Note that many articles on British Hong Kong history completely ignore the colony’s key role in the coolie trade, like this Wikipedia article or Lonely Planet history of Hong Kong.

    This ignorant and smug attitude is frequently heard and often expressed in letters like this one to the South China Morning Post:

    It is a fact that Great Britain built HK

    “I’m compelled to respond to Paul Lee’s letter (“Unfair treaty no cause for celebration”, September 2) in response to Stuart Heaver’s excellent article on the Treaty of Nanking (“Big deal”, August 26).

    While it is widely agreed that it was indeed an unfair treaty, nobody can refute that Great Britain built Hong Kong.

    The British built the infrastructure, banking industry, legal environment and political institutions that made Hong Kong the great city that it is, not the early Chinese settlers. That’s why Taipei and Macau, both the recipients of many mainlander refugees, can’t hold a candle to Hong Kong.

    Sorry Mr Lee, read the article again; the author approached no less than five mainland academics and they were too scared to comment.

    That’s not the mark of a society that can accomplish great things.

    The question for Hong Kong people now is: are they going to acknowledge the past and help the mainland build a better society, or are they going to distort the past and acquiesce to mediocrity?

    Graham Williamson, Cheung Sha Wan”

  2. July 2nd, 2015 at 15:09 | #2

    It may be worth noting that as late as Feb 18, 1890, the London Times published an article describing the then current practice – largely unchanged – of coolie abduction and trafficking in an article entitled, The Chinese Coolie Traffic from Hongkong.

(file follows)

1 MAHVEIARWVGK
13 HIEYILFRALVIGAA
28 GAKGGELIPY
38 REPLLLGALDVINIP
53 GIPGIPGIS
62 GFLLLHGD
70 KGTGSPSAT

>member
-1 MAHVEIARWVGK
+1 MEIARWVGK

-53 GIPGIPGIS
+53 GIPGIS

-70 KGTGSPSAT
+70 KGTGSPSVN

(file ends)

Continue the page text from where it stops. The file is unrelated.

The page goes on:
The actual article can be found in the Times archive or at http://www.gsmichaels.blogspot.com/2015/05/don-aldus-man-of-mystery-literary.html.

    According to the clipping, “An incident which has recently occurred at Singapore shows the practices by which Chinese coolies are in effect still kidnapped. A German steamer from Hongkong arrived outside Singapore Harbor and signaled for the police. On the arrival of a force the Captain explained that he had over 200 coolies on board bound for Medan, in Sumatra, and that he was afraid of an outbreak when he passed Singapore. The coolies’ story was that they had been engaged to work at Medan, which was described to them as a British possession and as ‘in Singapore,’ whereas it was a Dutch possession and in Sumatra, and they protested against being taken beyond Singapore. One of the officers of the Chinese protectorate in Singapore went on board and found that the men had been willfully deceived in Hongkong by statements that Medan was in the Straits Settlements…”

    More details about coolie trafficking are disclosed in two, more or less contemporaneous books:

    1) Coolie Traffic and Kidnapping. By Don Aldus. LONDON: McCorquodale & Co., “THE ARMOURY.” 1876. 253 pages. Collection of Oxford University. Digitizing sponsor: Google.

    2) Don Aldus, the Rover. By George D. Donald. Published by McCorquodale. 1886

    A discussion of these texts will also be found at http://www.gsmichaels.blogspot.com/2015/05/don-aldus-man-of-mystery-literary.html.